Bend Over

Bend Over - by Mary Walsh

I am healthy (not health-nutty – I eat chocolate and drink coffee, as well as kefir and kale).  I am strong and flexible (not a circus act, just stable and limber).  I have never had any major illnesses or injuries.  I’m in pretty good shape.  

Last year (for no apparent reason) my back started to hurt.  Really hurt.  My days began with tears of pain.  I couldn’t sit down at work, in case I had to stand up.   I went to doctors and physical therapists, had x-rays and scans, swallowed pills and herbal potions.  I stretched.  I rested.  It wouldn’t get better.  There was no avoiding it - I was now one of those people with a bad back.  But, I looked after myself!  How could this happen?  I was mad with my body.  

I don’t actually like to talk about what’s going on with my back because as Cristina, a yoga teacher I know, says, “don’t argue for your limitations.”  My bad back, however, may prove not to be one.

It is recommended to stretch the back without curving when you have a back injury. 

It is recommended to stretch the back without curving when you have a back injury. 

In a yoga class last week this same teacher used me as an example for another student.  This student was struggling with the modifications required in some of the postures because of her own injury.  Cristina said, “look at Mary, she’s not apologizing for her injury, she owns the modified posture.  She looks like she’s meant to be doing it.” 

I remember, though, how I was when my back first started to hurt.

I have an L4/L5 issue.  I got the MRI, and the specialists’ opinions - back surgery was the only answer if I wanted to be pain free again.  I don’t know why it happened so suddenly.  The rest of my spine, according to my doctor, looked like the spine of a much younger person.  She admitted this only after seeing my x-ray, before which she’d told me I did not have youth on my side (I am 45).

The specialist said the specificity of the injury looked like the sort of injury contracted by a high performance athlete.  Nope.  An athlete, I am not.  My doctor hypothesized about the possibility of a childhood injury, that (until now) my youth had masked.  I did like to jump from the corrugated tin roof of our home in Horseshoe creek when I was ten, holding an umbrella, pretending I was Mary Poppins.  Maybe this explains the specific site of the injury.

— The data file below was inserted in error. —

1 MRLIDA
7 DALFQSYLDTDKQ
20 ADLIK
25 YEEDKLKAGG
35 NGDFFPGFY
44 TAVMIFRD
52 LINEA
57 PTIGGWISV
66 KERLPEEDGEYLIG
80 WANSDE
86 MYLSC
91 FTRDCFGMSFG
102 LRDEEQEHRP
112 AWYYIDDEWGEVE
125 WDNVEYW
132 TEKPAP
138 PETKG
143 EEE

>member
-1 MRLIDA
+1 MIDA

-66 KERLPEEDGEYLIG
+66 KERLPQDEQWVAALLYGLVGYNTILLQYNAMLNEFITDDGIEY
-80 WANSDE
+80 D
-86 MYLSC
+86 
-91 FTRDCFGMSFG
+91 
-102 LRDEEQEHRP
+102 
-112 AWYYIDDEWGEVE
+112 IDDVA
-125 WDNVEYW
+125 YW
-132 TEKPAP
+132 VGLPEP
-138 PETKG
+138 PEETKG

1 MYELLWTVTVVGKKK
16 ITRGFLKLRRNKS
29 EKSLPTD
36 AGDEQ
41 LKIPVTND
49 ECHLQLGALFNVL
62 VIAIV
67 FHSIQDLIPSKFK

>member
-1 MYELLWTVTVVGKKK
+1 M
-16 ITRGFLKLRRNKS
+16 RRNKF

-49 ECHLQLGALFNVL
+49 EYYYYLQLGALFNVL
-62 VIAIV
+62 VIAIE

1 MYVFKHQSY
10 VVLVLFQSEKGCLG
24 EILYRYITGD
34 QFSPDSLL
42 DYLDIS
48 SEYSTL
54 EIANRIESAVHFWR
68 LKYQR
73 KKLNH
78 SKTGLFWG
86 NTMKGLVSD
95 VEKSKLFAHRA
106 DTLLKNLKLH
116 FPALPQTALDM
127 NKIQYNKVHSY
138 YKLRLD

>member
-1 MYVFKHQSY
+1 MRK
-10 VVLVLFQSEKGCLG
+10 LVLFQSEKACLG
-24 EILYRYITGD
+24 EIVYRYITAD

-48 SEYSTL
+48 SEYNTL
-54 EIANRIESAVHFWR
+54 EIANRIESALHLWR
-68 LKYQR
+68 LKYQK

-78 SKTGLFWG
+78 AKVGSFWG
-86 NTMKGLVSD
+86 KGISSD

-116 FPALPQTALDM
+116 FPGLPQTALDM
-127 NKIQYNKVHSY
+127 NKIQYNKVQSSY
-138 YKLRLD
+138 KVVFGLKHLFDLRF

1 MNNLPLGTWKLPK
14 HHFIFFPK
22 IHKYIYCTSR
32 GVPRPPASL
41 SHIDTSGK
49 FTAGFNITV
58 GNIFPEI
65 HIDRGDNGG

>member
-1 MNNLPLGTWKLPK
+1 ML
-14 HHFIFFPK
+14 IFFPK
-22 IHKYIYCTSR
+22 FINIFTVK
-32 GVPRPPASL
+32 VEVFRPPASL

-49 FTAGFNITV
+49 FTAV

These days flying is out of the question (unless it’s with Qantas winging my way home), all I want is to be able to walk my dog around Cabbagetown without looking like the Hunchback of Notre Dame.  I did not, however, want a surgeon slicing open my back so I could achieve this again.  I was convinced my yoga practice could cure me.  I sought out another physiotherapist (my third) - this physio was an experienced yogi, he was supposed to support this plan of action.  He told me to stop practicing (at least for a while).

I likely would have ignored him because I used to be a little crazy about missing my yoga practice, but my job was about to take me to a remote area of Australia where there was not even a yoga mat to be bought (I know because I tried to purchase one while there and all I found was a camping roll), let alone a yoga studio.  I begrudgingly took my medicine.

After five weeks rest I went back to yoga.  My physio told me - absolutely no forward bends.  Every class for the first month was torture.  I didn’t own anything.  I struggled with my injury.  While everyone else bent over, grabbed their heels, tucked their forehead to their knees displaying their strength and flexibility, all I could do was stand there.  Or sit there.  Just stand or sit.  I remember my internal dialogue back then.  I wanted to let everyone know, I could do the postures.  In fact, forward bending was my strength (my hamstrings are like elastic).  I wanted to tell them, I’m a good yoga student.  I’m not lazy.  I can do this.  I wanted to bend right over, kick out my leg, curl up my spine, do all the sit-ups with energy and verve.  See!  

The truth is, no one in the class really noticed, or cared.

When I gave up this struggle with my ego, and focused instead on what I could do without hurting myself – i.e., engage my abdominals, I realized my abdominals weren’t so engaged after all.  In fact, they were kind of weak.  This is when I realized, this injury was going to actually help me.  Slowly I let go of what I used to be able to do and just did what I could do now.  Instead of muscling into the full expression of my postures, I worked on my core strength, and lifting out of my hips, and lengthening my spine.

Of course, as soon as I started feeling like my back was getting better, I immediately bent over, curled up, kicked out.  Hmm… maybe I hadn’t mastered my ego after all.  The next day (and for the following two weeks), I paid the price.  My back issue flared up again.

Today, almost 10 months later, I finally understand as my body changes (over time), so must my yoga practice.  I am still learning to do more by doing less.  My postures don’t look as physically impressive anymore, but I am (mostly) pain free again.  The 40 year-old mattress that sinks like the gaping hole of an iron ore quarry in my mother-in-law’s guest room doesn’t do it any favors - I am not looking forward to Thanksgiving.